Greenpeace finds pollutants near disaster site

Results showed antimony, a potentially cancerous element, to be three times the permissible level.

2010-10-13 09:42

Greenpeace said fresh tests taken by Vienna-based scientists found at least three pollutants in western Hungary's sludge flood disaster-hit region which could cause environmental problems, the organisation said on Tuesday.


In addition to the high arsenic content, above-normal levels of antimony, nickel and cadmium were found in sludge samples taken from the town of Ajka and the surrounding area, Greenpeace said in a statement sent to MTI.


Results of tests by the Viennese environmental authority showed antimony, a potentially cancerous element, to be three times the permissible level. Nickel is an allergen and cadmium can cause problems in soil treated with chemical fertilisers; it is also known to have adverse effects on the reproductive and nervous systems, the report said.


Greenpeace scientists tested the dust content in Devecser, one of the towns worst hit by the caustic deluge. It found that readings were "significantly above normal levels" on a wind-free day. On a windy day, these numbers could jump manifold, Greenpeace spokesman Jurrien Westerhof said.


The earlier statement added that arsenic pollution in the area was the most critical problem and it criticised the Hungarian government for not releasing any environmental test results since the outbreak of toxic sludge from a burst reservoir last Monday.


The European Union has pledged to send six experts to test air and water pollution, three of whom have already arrived and started work at the site.


Greenpeace said last Friday that the concentration of arsenic in the surroundings of Kolontar village, the hardest hit residential area, was twice what is normally found in red sludge and said official data did not show correct figures.The Hungarian Academy of Sciences and Hungary's health authority (ANTSZ) responded that their methods were tried and tested and their measurements trustworthy.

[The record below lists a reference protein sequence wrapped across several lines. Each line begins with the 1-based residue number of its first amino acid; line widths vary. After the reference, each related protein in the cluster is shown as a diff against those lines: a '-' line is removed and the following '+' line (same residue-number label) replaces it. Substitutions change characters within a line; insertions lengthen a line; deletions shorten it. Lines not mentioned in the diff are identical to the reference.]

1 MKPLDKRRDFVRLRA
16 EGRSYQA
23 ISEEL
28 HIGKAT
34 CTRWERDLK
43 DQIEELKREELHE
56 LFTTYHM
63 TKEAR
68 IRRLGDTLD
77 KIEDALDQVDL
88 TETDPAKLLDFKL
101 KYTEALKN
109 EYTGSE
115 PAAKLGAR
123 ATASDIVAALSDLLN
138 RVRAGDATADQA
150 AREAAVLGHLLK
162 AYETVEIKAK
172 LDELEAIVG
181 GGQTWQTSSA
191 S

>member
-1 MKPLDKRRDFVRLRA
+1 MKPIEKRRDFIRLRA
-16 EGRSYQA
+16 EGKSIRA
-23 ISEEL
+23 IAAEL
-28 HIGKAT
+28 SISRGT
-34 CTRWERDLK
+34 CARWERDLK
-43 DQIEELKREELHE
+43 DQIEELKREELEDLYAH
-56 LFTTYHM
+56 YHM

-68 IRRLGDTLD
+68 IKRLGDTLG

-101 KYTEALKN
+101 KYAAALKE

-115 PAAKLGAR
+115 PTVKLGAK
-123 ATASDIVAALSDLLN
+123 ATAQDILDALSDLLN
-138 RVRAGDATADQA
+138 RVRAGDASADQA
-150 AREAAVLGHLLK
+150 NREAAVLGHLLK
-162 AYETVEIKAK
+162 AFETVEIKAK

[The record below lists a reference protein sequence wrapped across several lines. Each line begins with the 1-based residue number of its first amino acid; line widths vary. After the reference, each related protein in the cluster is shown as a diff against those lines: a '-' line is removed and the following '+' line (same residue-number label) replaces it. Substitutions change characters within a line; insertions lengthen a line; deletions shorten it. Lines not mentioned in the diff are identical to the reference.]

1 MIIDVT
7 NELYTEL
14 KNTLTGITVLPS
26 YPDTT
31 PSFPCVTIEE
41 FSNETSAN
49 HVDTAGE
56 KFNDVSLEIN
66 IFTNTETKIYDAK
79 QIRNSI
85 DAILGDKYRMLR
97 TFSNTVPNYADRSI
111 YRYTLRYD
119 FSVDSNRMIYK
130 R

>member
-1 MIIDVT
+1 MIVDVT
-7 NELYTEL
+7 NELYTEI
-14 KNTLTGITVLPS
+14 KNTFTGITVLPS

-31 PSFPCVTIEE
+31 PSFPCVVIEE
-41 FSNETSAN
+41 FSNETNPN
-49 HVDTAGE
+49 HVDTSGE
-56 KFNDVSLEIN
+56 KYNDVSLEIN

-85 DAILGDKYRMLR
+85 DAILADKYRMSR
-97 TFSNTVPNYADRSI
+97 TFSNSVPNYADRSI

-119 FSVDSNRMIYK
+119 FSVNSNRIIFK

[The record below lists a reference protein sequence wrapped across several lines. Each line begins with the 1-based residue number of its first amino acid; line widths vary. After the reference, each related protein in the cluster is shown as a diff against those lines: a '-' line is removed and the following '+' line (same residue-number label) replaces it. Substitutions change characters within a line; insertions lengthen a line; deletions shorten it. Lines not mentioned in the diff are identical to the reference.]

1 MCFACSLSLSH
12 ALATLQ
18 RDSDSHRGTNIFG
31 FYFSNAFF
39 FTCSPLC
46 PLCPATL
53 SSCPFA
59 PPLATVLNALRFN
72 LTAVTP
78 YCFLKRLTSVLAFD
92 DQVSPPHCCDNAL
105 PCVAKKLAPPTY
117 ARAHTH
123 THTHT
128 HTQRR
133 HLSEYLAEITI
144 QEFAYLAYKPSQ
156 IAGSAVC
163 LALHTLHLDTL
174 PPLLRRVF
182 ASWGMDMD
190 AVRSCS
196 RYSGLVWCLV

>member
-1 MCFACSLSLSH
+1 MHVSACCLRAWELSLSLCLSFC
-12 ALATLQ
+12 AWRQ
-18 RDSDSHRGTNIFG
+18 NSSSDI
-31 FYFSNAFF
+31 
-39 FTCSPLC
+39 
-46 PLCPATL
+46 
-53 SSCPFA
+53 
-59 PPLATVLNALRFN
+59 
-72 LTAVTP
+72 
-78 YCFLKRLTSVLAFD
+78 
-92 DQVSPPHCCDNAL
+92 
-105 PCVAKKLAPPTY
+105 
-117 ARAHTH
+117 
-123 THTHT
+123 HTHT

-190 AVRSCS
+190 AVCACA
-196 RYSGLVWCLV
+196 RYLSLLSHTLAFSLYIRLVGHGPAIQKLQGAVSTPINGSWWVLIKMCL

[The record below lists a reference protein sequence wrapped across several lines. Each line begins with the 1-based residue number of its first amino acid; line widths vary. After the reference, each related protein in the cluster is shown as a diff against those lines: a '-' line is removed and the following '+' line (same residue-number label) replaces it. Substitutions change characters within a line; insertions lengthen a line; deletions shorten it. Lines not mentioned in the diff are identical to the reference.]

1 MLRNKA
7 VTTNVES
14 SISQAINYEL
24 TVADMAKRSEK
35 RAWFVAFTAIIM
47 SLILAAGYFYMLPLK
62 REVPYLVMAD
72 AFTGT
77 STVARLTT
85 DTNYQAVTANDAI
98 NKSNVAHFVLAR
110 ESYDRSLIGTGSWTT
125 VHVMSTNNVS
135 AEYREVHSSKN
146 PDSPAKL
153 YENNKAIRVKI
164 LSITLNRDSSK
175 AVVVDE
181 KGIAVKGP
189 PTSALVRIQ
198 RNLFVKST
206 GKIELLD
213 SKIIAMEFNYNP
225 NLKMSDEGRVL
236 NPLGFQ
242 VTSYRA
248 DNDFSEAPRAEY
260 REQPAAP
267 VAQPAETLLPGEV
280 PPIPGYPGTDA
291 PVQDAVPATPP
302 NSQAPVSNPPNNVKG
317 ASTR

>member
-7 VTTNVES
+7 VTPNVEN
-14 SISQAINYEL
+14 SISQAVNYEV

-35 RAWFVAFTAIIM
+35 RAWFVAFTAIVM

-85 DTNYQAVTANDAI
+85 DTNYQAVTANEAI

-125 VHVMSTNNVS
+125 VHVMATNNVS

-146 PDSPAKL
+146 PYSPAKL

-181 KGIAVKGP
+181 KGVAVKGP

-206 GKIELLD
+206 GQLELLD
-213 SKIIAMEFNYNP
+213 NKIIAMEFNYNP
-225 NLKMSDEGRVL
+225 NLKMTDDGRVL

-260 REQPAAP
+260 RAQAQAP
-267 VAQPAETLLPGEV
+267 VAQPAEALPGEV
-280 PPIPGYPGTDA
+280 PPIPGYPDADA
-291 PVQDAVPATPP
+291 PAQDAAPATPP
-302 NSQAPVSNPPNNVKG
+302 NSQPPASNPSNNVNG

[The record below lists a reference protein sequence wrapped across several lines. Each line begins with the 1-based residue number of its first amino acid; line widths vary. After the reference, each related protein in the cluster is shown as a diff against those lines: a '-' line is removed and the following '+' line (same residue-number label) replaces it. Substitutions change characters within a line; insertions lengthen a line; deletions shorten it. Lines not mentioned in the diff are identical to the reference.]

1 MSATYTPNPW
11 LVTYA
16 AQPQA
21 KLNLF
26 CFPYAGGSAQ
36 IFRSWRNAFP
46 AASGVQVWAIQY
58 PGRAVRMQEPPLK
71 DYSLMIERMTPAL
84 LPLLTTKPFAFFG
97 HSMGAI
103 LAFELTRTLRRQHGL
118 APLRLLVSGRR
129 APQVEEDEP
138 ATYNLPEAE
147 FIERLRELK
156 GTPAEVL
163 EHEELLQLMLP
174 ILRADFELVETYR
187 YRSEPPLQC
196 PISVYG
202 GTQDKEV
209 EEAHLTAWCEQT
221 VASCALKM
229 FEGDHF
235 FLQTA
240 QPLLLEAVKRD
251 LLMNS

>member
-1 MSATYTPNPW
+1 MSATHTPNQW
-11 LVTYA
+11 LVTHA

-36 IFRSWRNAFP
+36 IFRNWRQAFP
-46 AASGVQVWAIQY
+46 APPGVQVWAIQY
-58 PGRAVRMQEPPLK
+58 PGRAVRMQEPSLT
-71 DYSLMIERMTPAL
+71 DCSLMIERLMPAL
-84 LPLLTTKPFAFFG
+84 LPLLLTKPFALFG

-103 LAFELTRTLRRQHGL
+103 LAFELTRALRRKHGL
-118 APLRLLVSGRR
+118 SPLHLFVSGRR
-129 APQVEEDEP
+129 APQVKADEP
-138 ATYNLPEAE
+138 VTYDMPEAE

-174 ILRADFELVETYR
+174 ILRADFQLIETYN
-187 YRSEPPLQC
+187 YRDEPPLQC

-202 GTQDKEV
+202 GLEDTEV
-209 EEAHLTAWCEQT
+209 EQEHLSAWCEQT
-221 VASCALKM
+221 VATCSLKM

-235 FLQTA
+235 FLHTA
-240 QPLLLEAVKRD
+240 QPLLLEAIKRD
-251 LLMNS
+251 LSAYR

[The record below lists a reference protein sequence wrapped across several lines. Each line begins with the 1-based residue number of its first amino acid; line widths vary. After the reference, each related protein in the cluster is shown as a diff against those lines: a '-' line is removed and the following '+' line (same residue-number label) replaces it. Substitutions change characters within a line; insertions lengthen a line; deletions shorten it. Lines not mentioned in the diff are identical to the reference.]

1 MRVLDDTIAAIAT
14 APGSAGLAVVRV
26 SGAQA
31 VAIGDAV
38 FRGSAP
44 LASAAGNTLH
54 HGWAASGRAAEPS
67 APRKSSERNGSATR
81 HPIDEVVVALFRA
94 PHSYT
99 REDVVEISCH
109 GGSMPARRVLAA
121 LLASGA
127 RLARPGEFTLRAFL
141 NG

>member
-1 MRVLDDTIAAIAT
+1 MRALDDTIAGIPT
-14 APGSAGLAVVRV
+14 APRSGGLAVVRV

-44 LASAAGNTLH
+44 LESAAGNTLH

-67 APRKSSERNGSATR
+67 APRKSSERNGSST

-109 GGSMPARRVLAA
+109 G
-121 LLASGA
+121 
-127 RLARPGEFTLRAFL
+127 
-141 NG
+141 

The WHO on Tuesday announced it is sending experts to Hungary to help the authorities to determine health risks. The health risks were "initially grave but confined to a specific area," WHO's Geneva office said.

Related Stories:

  • Trial of alumina firm sued by sludge flood victims' family starts - 2011-05-04 07:28
  • Police ban Devecser protest - 2010-11-17 09:49
  • Company faulted in sludge flood says government blame too early - 2010-11-08 09:56
  • Tenth victim of sludge flood dies - 2010-11-05 11:45
  • Experts prepare for new dam collapse - 2010-11-03 10:00
  • Survey shows Hungarians satisfied with government handling red sludge disaster - 2010-10-19 09:56
  • Residents of stricken villages may return home today - 2010-10-15 09:52
  • Sludge spill deaths up to eight - 2010-10-12 09:29
  • Second wave of toxic sludge expected - 2010-10-11 09:44
  • State secretary says Danube saved, minor tributaries dead - 2010-10-11 09:13
  • EU experts to arrive on Monday - 2010-10-11 09:10
  • Sludge flood death toll up to five - 2010-10-08 11:49
  • Toxic sludge reaches Danube - 2010-10-07 15:50
  • Hungary said to be safe for visitors after red sludge spill - 2010-10-07 09:52
  • Clean-up operations, search for victims continues in towns hit by chemical disaster - 2010-10-06 09:52
  • Four dead as red sludge floods towns in western Hungary - 2010-10-05 09:07

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